- This report is completed on a regular basis through the winter months by the Snowdonia National Park Authority and gives indicative information on snow/ice conditions underfoot in the Yr Wyddfa (Snowdon) area.
Remember, mountaineering is an activity with inherent risks, when out on the hills you should be aware of and accept these risks and take responsibility for your own decisions, prepare well and enjoy the adventure!
Walking in the uplands during the winter can require additional equipment and skills and it is important that you are prepared for this in order to enjoy hill walking safely.
Date – Tuesday the 21st of March 2023
No snow or ice was seen on the path today, this may change in the period between this report and the next one on Friday (see ‘Additional Information’ below for more details). It was too foggy to see much more than the actual path walked.
A cloudy and grey day, with fog, rain and a substantial wind gusting strongly at times.
Usual seasonal suitable walking equipment, including lights.
Winter mountaineering gear was not required for today’s report, but with the possibility of wintry conditions in the forecast for the next few days, the situation could change before the next report on Friday. Carrying winter mountaineering gear ‘just in case’ could avoid a difficult decision between turning back to stay safe, or carrying on with unfavourable underfoot conditions (see ‘Additional Information’ below for further details).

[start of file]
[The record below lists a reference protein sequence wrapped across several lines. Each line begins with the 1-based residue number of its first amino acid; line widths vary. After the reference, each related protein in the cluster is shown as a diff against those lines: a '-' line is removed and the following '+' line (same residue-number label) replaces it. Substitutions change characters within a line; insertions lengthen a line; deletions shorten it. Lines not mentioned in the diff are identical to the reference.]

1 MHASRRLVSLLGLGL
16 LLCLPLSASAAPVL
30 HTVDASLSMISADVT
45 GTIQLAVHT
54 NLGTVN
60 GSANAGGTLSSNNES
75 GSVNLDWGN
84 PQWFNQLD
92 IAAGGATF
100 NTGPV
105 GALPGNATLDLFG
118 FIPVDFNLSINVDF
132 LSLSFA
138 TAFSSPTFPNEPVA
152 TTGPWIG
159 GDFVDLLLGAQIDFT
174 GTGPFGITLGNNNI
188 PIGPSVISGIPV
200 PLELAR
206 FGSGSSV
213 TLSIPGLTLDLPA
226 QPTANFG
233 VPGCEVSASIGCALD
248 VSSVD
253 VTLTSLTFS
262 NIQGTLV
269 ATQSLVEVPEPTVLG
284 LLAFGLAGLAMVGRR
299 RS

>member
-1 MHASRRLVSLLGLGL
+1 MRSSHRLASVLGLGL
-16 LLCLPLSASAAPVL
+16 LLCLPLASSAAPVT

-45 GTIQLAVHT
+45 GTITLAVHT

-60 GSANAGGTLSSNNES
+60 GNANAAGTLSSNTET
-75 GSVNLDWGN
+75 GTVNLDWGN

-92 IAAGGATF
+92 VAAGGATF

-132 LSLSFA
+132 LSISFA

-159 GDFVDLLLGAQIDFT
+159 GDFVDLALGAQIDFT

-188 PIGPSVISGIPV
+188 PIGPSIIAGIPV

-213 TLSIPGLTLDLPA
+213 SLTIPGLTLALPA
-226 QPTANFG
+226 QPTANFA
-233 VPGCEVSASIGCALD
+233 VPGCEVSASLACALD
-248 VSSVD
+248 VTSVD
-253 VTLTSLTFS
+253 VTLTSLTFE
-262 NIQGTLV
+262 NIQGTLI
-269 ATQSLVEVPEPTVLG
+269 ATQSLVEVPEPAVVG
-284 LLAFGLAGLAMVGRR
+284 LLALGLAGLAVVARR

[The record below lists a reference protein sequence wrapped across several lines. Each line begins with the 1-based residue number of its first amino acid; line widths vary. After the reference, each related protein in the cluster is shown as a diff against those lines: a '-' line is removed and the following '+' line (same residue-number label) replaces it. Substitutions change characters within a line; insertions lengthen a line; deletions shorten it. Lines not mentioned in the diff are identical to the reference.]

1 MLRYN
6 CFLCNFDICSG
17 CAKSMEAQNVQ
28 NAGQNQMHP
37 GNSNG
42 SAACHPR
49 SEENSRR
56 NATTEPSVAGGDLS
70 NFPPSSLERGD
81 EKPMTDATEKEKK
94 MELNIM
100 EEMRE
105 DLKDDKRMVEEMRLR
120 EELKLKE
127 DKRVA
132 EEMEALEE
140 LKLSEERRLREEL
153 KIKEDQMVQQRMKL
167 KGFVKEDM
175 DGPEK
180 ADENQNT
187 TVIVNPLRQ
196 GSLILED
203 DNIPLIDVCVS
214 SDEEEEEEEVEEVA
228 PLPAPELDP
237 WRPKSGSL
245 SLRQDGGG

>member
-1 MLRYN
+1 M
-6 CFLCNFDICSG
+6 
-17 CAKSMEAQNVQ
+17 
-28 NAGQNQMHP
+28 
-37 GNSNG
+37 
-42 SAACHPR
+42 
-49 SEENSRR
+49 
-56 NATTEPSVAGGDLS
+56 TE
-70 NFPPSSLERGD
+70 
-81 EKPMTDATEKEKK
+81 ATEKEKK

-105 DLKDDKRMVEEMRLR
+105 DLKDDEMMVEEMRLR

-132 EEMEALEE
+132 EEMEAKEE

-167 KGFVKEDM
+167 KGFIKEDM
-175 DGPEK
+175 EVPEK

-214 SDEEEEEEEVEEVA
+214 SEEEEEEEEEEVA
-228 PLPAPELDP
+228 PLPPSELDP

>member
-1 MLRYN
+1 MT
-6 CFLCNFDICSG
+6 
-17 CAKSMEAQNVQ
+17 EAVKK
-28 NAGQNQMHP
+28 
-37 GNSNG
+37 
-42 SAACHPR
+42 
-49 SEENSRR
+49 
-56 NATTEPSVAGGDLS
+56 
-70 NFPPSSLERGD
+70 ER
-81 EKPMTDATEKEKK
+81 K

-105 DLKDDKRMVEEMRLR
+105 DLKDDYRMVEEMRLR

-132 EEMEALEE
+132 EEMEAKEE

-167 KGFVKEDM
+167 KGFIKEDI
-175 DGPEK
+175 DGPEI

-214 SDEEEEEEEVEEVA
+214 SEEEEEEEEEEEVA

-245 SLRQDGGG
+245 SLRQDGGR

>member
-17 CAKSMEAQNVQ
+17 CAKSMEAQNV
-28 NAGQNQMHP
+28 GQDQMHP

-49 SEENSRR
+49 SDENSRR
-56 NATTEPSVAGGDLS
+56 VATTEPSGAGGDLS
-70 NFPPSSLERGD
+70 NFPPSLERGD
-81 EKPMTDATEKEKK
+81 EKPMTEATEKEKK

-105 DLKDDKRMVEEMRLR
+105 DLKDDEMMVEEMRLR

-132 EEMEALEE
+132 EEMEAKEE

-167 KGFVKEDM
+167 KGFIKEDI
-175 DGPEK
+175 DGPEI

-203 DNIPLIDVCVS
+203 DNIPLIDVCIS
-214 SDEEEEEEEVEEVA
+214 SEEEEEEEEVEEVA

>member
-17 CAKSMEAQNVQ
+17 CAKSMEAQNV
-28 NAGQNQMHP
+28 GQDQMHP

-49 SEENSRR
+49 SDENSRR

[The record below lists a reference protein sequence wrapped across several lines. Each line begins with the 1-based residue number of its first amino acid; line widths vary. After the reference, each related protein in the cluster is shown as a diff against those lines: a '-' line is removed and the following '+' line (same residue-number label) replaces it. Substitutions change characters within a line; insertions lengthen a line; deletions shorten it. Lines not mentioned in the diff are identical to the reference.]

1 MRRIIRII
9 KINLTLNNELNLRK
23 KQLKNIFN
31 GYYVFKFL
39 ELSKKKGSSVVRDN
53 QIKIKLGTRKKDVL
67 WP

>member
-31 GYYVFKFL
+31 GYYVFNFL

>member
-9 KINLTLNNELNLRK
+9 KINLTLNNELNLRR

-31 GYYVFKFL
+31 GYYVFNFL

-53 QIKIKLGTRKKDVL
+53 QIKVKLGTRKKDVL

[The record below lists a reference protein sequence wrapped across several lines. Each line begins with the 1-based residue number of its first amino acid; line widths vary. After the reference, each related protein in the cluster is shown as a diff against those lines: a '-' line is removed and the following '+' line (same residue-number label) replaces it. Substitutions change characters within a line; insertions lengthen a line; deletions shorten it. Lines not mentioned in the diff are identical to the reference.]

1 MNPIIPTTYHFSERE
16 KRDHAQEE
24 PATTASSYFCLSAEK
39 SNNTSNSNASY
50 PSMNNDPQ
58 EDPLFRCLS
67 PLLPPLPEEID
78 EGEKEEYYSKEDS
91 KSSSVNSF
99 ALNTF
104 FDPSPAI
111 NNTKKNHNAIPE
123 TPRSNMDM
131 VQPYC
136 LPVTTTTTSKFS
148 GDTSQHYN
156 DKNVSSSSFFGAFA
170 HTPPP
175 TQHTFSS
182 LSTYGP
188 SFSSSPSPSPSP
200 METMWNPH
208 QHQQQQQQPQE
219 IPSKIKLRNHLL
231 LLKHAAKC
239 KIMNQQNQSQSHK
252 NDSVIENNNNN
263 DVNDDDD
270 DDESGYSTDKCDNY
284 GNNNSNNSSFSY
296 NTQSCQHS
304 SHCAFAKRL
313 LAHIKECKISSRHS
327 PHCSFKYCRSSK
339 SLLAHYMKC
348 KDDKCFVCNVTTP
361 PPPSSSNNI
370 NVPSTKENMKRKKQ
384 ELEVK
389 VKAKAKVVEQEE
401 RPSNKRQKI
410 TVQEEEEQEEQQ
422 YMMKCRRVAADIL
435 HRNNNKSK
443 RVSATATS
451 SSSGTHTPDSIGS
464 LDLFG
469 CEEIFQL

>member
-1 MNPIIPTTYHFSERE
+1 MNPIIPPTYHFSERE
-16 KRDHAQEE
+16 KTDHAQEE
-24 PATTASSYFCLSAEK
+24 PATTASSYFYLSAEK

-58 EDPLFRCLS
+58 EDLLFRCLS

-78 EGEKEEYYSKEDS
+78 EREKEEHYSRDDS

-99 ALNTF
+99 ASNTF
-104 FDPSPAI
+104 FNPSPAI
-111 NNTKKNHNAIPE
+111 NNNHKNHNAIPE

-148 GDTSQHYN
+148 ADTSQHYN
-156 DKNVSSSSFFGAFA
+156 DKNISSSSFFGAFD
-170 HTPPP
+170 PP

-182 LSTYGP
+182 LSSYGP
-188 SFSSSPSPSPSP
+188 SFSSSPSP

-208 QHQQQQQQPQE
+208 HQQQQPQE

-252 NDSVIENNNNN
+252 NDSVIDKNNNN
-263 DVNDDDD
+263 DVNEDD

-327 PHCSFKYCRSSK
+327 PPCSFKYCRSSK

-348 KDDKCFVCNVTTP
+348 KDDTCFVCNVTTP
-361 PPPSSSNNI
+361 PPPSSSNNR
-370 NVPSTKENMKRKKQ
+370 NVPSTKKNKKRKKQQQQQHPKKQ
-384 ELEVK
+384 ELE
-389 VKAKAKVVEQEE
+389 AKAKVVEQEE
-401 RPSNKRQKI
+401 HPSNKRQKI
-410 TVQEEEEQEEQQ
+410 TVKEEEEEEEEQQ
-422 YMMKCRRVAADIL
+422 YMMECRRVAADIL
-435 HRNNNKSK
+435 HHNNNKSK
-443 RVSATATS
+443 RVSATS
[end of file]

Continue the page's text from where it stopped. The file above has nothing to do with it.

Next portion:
Using an ice axe will offer increased safety in areas of snow and ice, and suitable use can prevent slips from developing. Walking with any form of spikes on the feet will be safer while using an ice axe in an appropriate manner at the same time.
Using microspikes will offer a means of reducing the likelihood of slipping when walking on snow and ice on less steep parts of the paths.
Appropriate use of mountaineering crampons will give you options to stay safe in areas of steeper terrain or if you encounter more challenging conditions on parts of the mountain.
Carrying snow goggles (such as ski goggles) will offer a way to protect the eyes from cold winds and drifting snow, making it easier to see in order to travel more safely on the mountain.
On the day of the report, the forecast suggests that temperatures may be close to or below freezing on the summit over the next few days, with the possibility of snow at times, and a minimum temperature of -1°C currently predicted. There will probably be significant winds throughout the period, strong at times.
This means that a small difference could mean that conditions of ice and snow don’t develop, and a small difference in the other direction could make it feel a bit more wintry, with snow or ice developing for periods. It will feel cold enough on the mountain (feeling like as low as -10°C is mentioned in the forecast), and visibility will be poor at times. On the day of the report it looks like snow or ice is most likely on Wednesday morning – once again keeping an eye on the details of the weather forecast in the meantime will give an idea of how things are likely to develop.
Even if significant winter conditions do not develop, periods of snow or sleet, with a strong wind are likely, and a means of protecting the eyes (such as snow goggles) would be a significant advantage to be able to see on the mountain while it is sleeting or snowing.
Sunset about 1830, dark by about 1900.